By Michael Foster
If youaEURtmre like most people, youaEURtmre wondering one thing right now: can stocks keep soaring following DecemberaEURtms nosediveaEUR"even after spiking 8% in January?
The answer? Absolutely.
To get at why IaEURtmm so sure, weaEURtmll first go a couple steps further than headline-driven aEURoefirst-levelaEUR investors do. Then IaEURtmll give you a way you could double (or more) your rebound gains thanks to a terrific closed-end fund ( CEF ) yielding 7.2%aEUR"and aEURoespring loadedaEUR for 35% returns this year.
The Ignored Connection Between Jobs and Stocks
To get at whataEURtms in store for the markets in 2019, we have to go back to 2009 and zero in on one thing: jobs. Because the crisis back then triggered a lost decade that only ended in 2017, when the unemployment rate finally got back to pre-crisis levels.
Then something strange happenedaEUR"unemployment kept falling. In January, payroll data rose to one of the highest levels ever, blowing away even the rosiest estimates.
In such a job market, inflation seems like a sure thing. After all, when everyone who wants a job can get one and more jobs are created every day, employers will need to pay higher wages to keep the workers they have. And consumers will open their wallets, confident theyaEURtmll be earning more. But weaEURtmre not seeing that:
Inflation Defies Expectations
This has stumped many economists, because itaEURtms normally a given that lower unemployment stokes inflation. But thereaEURtms a simple explanation for whataEURtms happening today, and it comes back to folks who are unwillingly out of the workforce.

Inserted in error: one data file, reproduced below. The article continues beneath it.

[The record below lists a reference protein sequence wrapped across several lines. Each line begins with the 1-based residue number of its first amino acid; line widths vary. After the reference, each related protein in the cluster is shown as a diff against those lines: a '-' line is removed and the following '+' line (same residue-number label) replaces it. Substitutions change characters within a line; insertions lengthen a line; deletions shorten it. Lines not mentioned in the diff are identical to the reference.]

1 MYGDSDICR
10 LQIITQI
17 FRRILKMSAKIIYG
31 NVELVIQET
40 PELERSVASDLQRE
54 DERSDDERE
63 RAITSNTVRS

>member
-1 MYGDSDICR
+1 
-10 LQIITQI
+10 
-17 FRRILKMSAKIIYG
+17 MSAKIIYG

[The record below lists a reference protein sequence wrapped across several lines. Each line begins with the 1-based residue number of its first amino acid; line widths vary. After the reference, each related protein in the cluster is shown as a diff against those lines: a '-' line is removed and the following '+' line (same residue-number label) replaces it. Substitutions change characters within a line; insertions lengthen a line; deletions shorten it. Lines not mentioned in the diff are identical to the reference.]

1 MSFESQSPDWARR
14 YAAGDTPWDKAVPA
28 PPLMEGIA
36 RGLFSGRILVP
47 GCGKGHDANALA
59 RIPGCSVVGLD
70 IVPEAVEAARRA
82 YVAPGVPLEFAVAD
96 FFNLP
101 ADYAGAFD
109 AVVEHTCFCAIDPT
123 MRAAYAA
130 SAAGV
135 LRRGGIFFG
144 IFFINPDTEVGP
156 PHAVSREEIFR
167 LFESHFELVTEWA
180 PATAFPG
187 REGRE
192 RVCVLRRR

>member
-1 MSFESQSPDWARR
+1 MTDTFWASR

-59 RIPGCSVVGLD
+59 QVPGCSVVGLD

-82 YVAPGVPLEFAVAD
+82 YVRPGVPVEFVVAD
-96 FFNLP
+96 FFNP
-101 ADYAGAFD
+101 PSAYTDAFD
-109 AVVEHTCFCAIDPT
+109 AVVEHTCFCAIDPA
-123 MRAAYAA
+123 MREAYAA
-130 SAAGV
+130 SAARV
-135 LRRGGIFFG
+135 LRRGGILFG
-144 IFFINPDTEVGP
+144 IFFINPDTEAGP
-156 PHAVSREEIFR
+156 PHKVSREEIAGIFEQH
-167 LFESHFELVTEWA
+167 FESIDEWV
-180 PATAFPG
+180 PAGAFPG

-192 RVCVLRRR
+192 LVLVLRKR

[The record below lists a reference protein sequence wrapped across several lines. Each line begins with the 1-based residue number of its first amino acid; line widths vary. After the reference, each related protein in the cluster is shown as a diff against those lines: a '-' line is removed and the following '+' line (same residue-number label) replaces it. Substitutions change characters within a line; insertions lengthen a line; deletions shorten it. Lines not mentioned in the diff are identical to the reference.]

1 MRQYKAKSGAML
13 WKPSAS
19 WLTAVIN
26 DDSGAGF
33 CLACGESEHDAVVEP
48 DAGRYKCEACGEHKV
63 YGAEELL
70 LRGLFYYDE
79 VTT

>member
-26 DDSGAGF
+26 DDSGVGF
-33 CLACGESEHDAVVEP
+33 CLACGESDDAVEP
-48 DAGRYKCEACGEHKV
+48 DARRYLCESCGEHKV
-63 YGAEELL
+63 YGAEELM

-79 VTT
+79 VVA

HereaEURtms what I mean: the government measures unemployment by looking at what percentage of people are in the labor force, then looking at what percentage of those people donaEURtmt have jobs. But people can choose to be in or out of the labor force at any given timeaEUR"and plenty of people have made an exit in the last decade:
US Workforce ShrinksaEUR"Till Now
For much of the 2010s, the unemployment rate wasnaEURtmt falling because more people were getting jobsaEUR"it was falling because more people gave up on getting jobs. But workforce numbers flat-lined since 2015 and began rising in late 2018. In short, Americans whoaEURtmd thrown up their hands are getting back in the game.
That means inflation could be a risk in the future, when all those who left the labor force have come back, but weaEURtmre a long way from that.
In sheer numbers, think of it this way: 66% of 306 million people were in the labor force in 2007. ThataEURtms 202 million men and women. WeaEURtmre now down to 63.2% of 327.16 million, or 206.8 million people. Another way to think about it: in the last 12 years, our labor force is up just 1.6% while our population is up 6.9%.
This is unsustainable: America needs more workers to keep up with its bigger population.
aEURoeA Rare Time When You Can Buy Stocks at a DiscountaEUR
This all means the market recovery will likely continue, because thereaEURtms too much demand for workersaEUR"and workers have too much money to spendaEUR"to cause a market hiccup. Better still, weaEURtmre at a rare time when you can buy stocks at a discountaEUR"and an even bigger discount is on the table for us, thanks to closed-end funds (CEFs) .
Let me explain.
CEFs slipped in 2018, only to start recovering in early 2019:
CEFs Tumble aEUR